I have started to use Emacs around the summer time after shelving the task of
getting started for several weeks. My intention was to find a cross-platform
editor which is not Electron-based (e.g. Atom or Visual Studio Code). The
thought of learning Emacs, an editor which is pretty much older than I am,
seemed intimidating at first, which was the major reason for putting it off for
so long. Now, at the start of the new year, I can look back and say, that the
invested time was well spent. I’d like to summarize a few concepts and tools
that I have learned along the way.
I am still using other applications such as Notepad++ or Visual Studio and that
is fine. I don’t feel the need to use Emacs as a hammer for every nail or screw
that I’ll encounter.
New Ways of Thinking
Emacs is different than most editors or IDEs that I have used in the past.
Concepts such as buffer management, the “everything is text” philosophy or the
tinkering aspects were rather new to me. It took me a few days to internalize
the common vocabulary (e.g.
M-x foobar, minibuffer, killing and yanking, well
known package names…), which made re-reading several resources pretty
important. The /r/emacs subreddit has helped me a lot.
I intentionally decided to start with the plain vanilla version of GNU Emacs so
that I could start with the “original” way of how to use to editor. Pretty soon
some aspects started to itch, which is where I either had to learn the “intended
way” or I had to bring in some external packages (extensions).
Most of my personal or work related notes used to be written in Markdown. I have
since migrated a major chunk of my personal notes to org-mode. The hierarchical
and task-oriented nature of org-mode really appeals to me. I do not consider
myself a power user, because I am only using a few of org-mode’s features, e.g.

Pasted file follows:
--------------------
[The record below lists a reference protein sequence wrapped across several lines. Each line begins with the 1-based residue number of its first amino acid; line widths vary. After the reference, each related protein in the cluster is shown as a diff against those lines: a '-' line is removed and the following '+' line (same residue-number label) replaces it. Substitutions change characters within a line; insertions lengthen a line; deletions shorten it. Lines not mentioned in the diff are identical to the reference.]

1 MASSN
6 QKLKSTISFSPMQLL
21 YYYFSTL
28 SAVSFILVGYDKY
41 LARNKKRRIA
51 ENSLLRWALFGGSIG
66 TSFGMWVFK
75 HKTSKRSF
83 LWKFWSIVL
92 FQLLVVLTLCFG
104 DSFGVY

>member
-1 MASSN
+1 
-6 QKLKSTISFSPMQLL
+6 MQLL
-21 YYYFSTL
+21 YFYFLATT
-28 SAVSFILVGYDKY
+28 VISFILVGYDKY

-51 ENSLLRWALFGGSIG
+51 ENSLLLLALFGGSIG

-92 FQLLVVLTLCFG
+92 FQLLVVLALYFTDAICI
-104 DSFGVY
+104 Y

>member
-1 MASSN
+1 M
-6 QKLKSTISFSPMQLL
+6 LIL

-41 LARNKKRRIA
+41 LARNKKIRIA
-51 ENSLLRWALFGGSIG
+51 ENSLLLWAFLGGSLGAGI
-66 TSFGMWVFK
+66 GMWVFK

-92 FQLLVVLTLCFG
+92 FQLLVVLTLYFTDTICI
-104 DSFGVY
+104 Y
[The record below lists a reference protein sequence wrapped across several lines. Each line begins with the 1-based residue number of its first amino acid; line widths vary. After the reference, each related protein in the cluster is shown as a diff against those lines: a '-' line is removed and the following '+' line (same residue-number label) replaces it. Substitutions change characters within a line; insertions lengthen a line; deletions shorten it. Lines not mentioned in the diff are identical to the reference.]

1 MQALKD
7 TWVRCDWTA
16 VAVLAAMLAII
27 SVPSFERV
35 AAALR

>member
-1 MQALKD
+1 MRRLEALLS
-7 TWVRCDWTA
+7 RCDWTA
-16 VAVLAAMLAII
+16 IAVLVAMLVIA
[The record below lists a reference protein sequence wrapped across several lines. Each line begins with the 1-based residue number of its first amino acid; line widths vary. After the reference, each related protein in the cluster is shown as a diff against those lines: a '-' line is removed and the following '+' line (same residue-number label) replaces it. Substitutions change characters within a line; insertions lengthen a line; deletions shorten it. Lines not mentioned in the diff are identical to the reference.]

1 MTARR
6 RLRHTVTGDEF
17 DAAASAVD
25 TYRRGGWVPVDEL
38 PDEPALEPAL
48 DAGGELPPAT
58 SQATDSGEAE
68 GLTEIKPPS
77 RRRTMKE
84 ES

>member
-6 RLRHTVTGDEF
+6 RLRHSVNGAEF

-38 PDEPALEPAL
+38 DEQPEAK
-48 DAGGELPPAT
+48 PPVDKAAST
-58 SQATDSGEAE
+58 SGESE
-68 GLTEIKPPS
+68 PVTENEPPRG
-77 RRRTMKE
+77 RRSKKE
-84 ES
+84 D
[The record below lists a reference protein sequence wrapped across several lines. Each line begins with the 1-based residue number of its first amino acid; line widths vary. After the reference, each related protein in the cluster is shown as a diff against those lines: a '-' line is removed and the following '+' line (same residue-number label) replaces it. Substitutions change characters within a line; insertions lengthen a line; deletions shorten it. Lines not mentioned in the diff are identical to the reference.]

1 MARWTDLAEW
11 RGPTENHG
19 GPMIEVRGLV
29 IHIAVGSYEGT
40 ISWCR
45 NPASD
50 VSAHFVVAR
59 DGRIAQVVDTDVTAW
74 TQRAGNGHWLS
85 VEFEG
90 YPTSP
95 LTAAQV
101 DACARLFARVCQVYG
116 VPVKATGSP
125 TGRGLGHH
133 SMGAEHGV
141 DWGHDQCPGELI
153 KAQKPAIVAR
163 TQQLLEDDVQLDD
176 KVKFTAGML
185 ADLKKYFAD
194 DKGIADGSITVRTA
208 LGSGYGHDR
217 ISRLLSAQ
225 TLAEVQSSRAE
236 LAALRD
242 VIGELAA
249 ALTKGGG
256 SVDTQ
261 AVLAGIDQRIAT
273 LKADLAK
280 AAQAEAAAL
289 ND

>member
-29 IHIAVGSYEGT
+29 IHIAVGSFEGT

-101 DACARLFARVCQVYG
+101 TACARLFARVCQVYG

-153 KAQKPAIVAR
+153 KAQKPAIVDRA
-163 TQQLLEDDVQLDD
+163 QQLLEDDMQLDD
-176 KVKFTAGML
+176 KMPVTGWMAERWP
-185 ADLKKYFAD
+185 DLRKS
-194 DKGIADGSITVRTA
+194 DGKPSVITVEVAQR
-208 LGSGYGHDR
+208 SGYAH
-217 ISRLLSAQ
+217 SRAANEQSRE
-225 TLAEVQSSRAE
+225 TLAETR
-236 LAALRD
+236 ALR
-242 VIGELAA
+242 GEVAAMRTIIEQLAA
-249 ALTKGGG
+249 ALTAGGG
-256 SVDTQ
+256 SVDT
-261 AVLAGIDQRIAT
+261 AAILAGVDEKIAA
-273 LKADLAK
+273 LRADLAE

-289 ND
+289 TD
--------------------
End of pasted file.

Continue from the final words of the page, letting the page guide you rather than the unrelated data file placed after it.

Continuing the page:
I still prefer a traditional calendar, even if org-agenda has some appealing
You can find my literate Emacs configuration here. Even though one
would consider committing files managed by a package manager a no-go, I have
decided to add all
*.elc files, so that I can get the exact same
code when checking out the repository on a new computer.
Magit was one of the reasons why I have decided to learn Emacs in the first
place. I still like to fire up the good old console to use the git CLI, but
because of its interactive nature, Magit has made the process of staging and
committing files fun.
Ivy, Counsel and Swiper
Emacs ships with ido, a completion framework that you can turn on to e.g. speed up
the process of finding files in the minibuffer. I did not enjoy the look and
feel of ido, which is why I turned to ivy. I have never tried helm (ivy and helm
seem to be the two “go-to” completion packages), which is why I can’t give an
educated insight into their differences, but from what I have read, ivy seems to
be more “light weight” compared to helm.
IDEs do offer features such as finding and replacing text in different files,
but ivy offers these features in a way, that I have never seen before. I really
enjoy the quick feedback and interactive nature that ivy can pull off.
I have recently re-discovered RSS feeds for myself. Back in the day, I was a
heavy Google Reader user, but those days are long gone. Elfeed is a decent RSS
reader that I have started to enjoy. Based on some custom configuration from the
author himself, I have written my own elisp functions which integrate the
youtube-dl CLI to download podcasts and videos in my feed.
Further Improvements and Closing Thoughts
It might seem crazy that the process of learning and configuring Emacs is never
really “done”, but most of the time it does not really feel like work.
Things that I might tinker on in the future include:
- Window management
- In-buffer navigation
- Customizing the mode line
- Creating a simple theme